Objectives: Data have suggested benign prostatic hyperplasia, and not cancer, as the major reason for elevated prostate-specific antigen (PSA) values between 2.0 and 9.0 ng/mL. If this hypothesis were correct, within these ranges, a smaller prostate volume would be a stronger predictor of cancer than the PSA level itself (the relative contribution from cancer is greater in smaller glands).
Methods: We examined our institutional data set of transrectal ultrasound-guided procedures from 2000 to 2003. We studied patients who presented for their first prostate biopsy with a PSA level of 2.0 to 9.0 ng/mL. The indications for biopsy were elevated age-specific PSA level or abnormal digital rectal examination findings. Other covariates included patient age, abnormal transrectal ultrasound findings, transrectal ultrasound volume, and biopsy sampling scheme. Univariate analyses were used to assess the association between each variable and cancer diagnosis. Multivariate logistic regression modeling was then used to determine the adjusted risk factors for cancer at biopsy.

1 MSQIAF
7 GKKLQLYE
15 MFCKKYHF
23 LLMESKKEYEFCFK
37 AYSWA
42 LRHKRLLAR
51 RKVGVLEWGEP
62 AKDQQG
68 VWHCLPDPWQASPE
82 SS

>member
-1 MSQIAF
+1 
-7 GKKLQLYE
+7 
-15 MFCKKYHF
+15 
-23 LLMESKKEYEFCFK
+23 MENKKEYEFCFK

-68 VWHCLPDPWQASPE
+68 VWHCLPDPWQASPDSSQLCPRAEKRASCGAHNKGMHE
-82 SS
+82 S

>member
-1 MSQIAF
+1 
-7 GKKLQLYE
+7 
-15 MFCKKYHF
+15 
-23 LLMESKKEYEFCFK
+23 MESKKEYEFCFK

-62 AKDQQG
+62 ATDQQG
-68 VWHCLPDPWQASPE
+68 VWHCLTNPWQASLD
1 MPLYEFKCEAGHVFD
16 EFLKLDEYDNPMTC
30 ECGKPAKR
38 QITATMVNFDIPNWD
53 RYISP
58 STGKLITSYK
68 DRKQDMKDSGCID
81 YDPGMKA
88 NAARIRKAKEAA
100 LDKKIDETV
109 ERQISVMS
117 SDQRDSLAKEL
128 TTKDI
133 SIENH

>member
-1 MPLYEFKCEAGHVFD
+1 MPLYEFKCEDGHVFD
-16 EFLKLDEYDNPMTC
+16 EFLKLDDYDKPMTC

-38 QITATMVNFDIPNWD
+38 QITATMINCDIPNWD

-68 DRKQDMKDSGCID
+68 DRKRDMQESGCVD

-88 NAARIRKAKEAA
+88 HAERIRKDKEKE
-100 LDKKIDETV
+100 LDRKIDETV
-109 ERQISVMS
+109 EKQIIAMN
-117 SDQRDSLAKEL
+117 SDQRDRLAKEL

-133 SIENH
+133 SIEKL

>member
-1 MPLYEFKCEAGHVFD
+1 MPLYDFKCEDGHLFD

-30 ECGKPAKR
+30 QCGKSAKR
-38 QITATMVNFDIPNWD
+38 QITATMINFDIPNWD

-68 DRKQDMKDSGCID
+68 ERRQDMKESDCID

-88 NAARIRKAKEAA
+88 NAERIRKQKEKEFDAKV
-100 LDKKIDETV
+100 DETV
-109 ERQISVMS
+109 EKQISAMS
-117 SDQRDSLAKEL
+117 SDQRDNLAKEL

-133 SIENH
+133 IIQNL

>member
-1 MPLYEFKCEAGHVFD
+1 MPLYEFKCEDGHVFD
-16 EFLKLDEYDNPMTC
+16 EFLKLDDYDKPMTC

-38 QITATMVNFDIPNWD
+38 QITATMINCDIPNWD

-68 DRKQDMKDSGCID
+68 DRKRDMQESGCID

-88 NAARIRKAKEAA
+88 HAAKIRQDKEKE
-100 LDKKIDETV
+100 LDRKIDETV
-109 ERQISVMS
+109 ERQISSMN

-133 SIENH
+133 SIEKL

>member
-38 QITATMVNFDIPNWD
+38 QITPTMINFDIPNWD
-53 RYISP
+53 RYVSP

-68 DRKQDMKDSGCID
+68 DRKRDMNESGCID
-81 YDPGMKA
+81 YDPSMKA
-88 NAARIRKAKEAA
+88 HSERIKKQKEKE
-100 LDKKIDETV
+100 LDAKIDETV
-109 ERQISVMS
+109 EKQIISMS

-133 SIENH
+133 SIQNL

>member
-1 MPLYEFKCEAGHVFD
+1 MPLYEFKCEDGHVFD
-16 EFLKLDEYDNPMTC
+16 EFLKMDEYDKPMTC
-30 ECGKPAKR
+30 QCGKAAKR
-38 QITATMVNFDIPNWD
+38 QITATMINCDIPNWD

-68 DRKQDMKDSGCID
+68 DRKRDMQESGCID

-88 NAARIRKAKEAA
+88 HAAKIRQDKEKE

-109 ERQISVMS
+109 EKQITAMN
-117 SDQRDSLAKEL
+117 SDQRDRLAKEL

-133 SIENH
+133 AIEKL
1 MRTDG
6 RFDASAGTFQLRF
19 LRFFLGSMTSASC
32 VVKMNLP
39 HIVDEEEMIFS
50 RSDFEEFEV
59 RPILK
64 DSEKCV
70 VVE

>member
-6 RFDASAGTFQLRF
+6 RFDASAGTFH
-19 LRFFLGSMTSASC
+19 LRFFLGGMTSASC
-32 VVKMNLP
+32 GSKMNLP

Results: On univariate analyses, all measured covariates were predictive of cancer. On multivariate modeling, the significant risk factors (in order of strength) for positive biopsy findings were smaller prostate volume (odds ratio [OR] 0.26, P <0.001), increasing age (OR 1.72, P <0.001), increasing PSA (OR 1.64, P <0.001), and the presence of hypoechoic lesions (OR 2.42, P <0.001).
Conclusions: When the PSA level is in the 2.0 to 9.0 ng/mL range, a smaller prostate volume is the strongest predictor of cancer detection. These data support previous studies suggesting the amount of benign prostatic hyperplasia, and not cancer, as the major factor responsible for elevated PSA.